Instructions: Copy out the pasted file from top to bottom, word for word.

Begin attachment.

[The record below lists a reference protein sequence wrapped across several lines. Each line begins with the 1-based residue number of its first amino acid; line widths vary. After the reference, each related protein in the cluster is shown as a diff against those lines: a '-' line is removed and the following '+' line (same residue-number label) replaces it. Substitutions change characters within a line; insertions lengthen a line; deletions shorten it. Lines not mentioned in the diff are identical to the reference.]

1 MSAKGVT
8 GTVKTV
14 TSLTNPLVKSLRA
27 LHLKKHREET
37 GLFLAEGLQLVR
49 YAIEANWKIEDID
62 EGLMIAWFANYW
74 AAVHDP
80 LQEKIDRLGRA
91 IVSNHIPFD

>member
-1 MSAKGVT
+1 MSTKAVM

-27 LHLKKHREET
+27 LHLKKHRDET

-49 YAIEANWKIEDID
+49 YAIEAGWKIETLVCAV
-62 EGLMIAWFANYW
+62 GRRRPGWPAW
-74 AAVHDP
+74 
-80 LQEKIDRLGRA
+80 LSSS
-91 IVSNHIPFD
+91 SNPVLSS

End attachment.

[The record below lists a reference protein sequence wrapped across several lines. Each line begins with the 1-based residue number of its first amino acid; line widths vary. After the reference, each related protein in the cluster is shown as a diff against those lines: a '-' line is removed and the following '+' line (same residue-number label) replaces it. Substitutions change characters within a line; insertions lengthen a line; deletions shorten it. Lines not mentioned in the diff are identical to the reference.]

1 MSAKGVT
8 GTVKTV
14 TSLTNPLVKSLRA
27 LHLKKHREET
37 GLFLAEGLQLVR
49 YAIEANWKIEDID
62 EGLMIAWFANYW
74 AAVHDP
80 LQEKIDRLGRA
91 IVSNHIPFD

>member
-1 MSAKGVT
+1 MSTKAVM

-27 LHLKKHREET
+27 LHLKKHRDET

-49 YAIEANWKIEDID
+49 YAIEAGWKIETLVCAV
-62 EGLMIAWFANYW
+62 GRRRPGWPAW
-74 AAVHDP
+74 
-80 LQEKIDRLGRA
+80 LSSS
-91 IVSNHIPFD
+91 SNPVLSS